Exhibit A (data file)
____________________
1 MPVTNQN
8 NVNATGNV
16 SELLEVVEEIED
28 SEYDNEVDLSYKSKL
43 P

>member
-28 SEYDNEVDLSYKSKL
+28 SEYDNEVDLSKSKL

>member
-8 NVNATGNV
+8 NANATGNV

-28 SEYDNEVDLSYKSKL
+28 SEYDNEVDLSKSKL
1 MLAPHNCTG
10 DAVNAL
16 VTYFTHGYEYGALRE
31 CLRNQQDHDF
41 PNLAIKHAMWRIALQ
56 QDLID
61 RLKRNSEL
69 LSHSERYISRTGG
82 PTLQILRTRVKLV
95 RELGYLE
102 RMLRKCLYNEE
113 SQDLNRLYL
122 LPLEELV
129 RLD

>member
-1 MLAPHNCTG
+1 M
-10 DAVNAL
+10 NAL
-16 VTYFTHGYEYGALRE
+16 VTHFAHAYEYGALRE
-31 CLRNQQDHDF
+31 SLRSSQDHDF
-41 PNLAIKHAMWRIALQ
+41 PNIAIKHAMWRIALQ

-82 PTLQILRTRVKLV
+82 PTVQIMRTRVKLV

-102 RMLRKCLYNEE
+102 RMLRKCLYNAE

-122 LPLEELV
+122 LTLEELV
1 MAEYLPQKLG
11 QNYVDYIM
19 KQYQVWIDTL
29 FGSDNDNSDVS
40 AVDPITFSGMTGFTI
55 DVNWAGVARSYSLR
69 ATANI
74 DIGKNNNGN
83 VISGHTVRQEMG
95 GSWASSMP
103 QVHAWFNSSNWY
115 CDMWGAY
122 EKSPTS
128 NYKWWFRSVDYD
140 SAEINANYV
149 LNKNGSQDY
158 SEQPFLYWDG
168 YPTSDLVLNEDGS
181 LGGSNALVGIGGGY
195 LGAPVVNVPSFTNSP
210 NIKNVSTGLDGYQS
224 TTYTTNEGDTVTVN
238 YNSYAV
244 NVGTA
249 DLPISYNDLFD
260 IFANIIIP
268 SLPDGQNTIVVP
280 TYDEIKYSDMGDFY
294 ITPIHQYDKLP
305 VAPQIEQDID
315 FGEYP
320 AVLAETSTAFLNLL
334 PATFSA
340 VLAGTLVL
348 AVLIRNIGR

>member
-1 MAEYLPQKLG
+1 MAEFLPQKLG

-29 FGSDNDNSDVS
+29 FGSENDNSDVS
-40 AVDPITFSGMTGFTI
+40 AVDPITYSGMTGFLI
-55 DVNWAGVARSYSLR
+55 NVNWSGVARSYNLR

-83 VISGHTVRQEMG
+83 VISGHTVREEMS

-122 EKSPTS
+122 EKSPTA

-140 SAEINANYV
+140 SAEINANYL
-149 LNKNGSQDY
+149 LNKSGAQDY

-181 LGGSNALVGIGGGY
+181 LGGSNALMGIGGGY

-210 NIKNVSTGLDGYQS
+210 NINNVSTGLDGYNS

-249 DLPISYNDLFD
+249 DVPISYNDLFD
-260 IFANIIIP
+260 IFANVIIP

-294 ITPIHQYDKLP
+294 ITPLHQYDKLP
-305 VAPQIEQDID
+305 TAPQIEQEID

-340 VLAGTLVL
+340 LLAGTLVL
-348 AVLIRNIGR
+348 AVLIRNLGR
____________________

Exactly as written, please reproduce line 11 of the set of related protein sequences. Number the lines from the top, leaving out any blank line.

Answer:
+8 NANATGNV